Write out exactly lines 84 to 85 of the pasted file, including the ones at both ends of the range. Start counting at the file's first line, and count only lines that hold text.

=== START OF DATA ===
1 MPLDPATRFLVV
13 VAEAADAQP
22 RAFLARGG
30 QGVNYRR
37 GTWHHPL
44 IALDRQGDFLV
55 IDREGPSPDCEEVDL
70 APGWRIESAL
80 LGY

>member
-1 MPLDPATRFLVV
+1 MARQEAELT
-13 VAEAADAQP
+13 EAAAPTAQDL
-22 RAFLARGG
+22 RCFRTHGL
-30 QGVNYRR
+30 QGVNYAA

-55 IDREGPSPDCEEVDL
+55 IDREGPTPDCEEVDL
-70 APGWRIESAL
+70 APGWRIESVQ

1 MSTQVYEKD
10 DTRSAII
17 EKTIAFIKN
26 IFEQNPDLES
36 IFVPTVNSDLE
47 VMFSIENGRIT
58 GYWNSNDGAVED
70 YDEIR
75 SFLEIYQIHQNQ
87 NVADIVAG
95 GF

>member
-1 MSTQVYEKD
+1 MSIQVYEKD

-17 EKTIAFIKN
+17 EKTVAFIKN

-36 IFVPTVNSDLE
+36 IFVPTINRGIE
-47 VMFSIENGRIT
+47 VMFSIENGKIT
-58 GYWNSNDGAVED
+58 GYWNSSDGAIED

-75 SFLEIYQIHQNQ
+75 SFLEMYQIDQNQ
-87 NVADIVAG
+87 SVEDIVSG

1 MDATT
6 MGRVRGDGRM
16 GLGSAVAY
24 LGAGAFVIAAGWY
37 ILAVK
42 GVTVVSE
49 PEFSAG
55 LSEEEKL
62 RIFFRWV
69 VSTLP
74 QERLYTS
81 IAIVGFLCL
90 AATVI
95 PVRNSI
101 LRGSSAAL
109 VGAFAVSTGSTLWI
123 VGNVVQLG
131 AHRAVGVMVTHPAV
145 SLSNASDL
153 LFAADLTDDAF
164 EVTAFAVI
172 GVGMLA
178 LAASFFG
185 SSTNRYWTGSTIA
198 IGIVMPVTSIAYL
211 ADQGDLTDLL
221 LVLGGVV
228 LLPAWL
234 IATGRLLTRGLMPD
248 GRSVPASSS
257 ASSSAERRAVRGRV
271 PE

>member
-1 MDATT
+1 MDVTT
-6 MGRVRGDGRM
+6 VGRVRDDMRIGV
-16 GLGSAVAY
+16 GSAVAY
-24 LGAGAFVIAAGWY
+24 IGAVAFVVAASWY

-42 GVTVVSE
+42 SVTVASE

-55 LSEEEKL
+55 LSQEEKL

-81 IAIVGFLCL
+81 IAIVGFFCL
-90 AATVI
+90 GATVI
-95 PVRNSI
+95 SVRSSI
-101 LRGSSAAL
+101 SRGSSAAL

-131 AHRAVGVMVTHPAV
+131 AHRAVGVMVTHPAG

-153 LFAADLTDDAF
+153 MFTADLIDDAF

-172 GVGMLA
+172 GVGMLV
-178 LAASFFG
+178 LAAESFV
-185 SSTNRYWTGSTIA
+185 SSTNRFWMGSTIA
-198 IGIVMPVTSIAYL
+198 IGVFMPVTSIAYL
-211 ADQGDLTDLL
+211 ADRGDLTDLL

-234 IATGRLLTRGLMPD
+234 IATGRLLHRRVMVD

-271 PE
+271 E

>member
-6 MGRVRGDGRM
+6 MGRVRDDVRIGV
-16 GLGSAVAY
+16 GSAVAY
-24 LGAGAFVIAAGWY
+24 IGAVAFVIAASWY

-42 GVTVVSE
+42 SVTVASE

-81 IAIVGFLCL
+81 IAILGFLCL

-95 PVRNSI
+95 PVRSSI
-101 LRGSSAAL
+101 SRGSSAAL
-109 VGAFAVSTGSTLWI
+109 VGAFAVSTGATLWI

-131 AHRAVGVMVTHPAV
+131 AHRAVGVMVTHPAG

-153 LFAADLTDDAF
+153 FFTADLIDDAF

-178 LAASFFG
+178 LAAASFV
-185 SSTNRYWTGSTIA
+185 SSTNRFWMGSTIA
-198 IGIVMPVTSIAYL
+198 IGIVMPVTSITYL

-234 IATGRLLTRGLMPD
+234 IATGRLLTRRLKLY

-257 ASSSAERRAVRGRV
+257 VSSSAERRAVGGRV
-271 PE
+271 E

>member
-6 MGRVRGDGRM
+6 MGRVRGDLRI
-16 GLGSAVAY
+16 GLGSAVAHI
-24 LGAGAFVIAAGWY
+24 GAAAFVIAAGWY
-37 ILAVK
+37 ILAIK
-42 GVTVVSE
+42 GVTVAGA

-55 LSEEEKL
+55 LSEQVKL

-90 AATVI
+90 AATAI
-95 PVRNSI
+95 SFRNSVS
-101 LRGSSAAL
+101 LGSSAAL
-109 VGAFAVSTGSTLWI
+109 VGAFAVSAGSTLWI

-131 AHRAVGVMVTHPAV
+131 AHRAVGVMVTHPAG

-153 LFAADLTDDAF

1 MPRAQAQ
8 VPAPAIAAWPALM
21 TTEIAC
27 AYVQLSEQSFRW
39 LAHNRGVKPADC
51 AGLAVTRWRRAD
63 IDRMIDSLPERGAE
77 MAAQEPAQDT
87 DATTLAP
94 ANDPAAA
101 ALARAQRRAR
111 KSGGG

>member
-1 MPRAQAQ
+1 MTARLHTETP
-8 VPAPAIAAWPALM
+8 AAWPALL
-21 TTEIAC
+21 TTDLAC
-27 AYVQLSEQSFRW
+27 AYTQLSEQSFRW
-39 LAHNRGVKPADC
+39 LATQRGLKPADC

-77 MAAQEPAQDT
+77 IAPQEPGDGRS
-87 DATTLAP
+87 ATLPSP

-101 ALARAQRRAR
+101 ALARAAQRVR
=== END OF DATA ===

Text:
-6 MGRVRGDGRM
+6 VGRVRDDMRIGV